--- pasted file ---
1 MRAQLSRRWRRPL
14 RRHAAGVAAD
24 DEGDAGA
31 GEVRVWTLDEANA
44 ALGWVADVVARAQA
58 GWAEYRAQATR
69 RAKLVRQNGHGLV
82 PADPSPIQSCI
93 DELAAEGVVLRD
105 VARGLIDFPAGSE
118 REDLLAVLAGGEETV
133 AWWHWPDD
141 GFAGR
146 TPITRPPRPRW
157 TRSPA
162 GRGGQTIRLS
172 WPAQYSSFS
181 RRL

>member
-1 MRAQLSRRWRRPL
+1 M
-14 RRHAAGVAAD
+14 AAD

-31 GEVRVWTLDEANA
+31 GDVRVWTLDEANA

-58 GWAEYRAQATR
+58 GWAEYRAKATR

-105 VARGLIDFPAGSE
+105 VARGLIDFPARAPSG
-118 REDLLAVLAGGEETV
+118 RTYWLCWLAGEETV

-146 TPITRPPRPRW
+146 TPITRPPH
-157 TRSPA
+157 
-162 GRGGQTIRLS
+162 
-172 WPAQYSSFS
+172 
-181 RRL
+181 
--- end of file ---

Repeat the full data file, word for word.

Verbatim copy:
1 MRAQLSRRWRRPL
14 RRHAAGVAAD
24 DEGDAGA
31 GEVRVWTLDEANA
44 ALGWVADVVARAQA
58 GWAEYRAQATR
69 RAKLVRQNGHGLV
82 PADPSPIQSCI
93 DELAAEGVVLRD
105 VARGLIDFPAGSE
118 REDLLAVLAGGEETV
133 AWWHWPDD
141 GFAGR
146 TPITRPPRPRW
157 TRSPA
162 GRGGQTIRLS
172 WPAQYSSFS
181 RRL

>member
-1 MRAQLSRRWRRPL
+1 M
-14 RRHAAGVAAD
+14 AAD

-31 GEVRVWTLDEANA
+31 GDVRVWTLDEANA

-58 GWAEYRAQATR
+58 GWAEYRAKATR

-105 VARGLIDFPAGSE
+105 VARGLIDFPARAPSG
-118 REDLLAVLAGGEETV
+118 RTYWLCWLAGEETV

-146 TPITRPPRPRW
+146 TPITRPPH
-157 TRSPA
+157 
-162 GRGGQTIRLS
+162 
-172 WPAQYSSFS
+172 
-181 RRL
+181 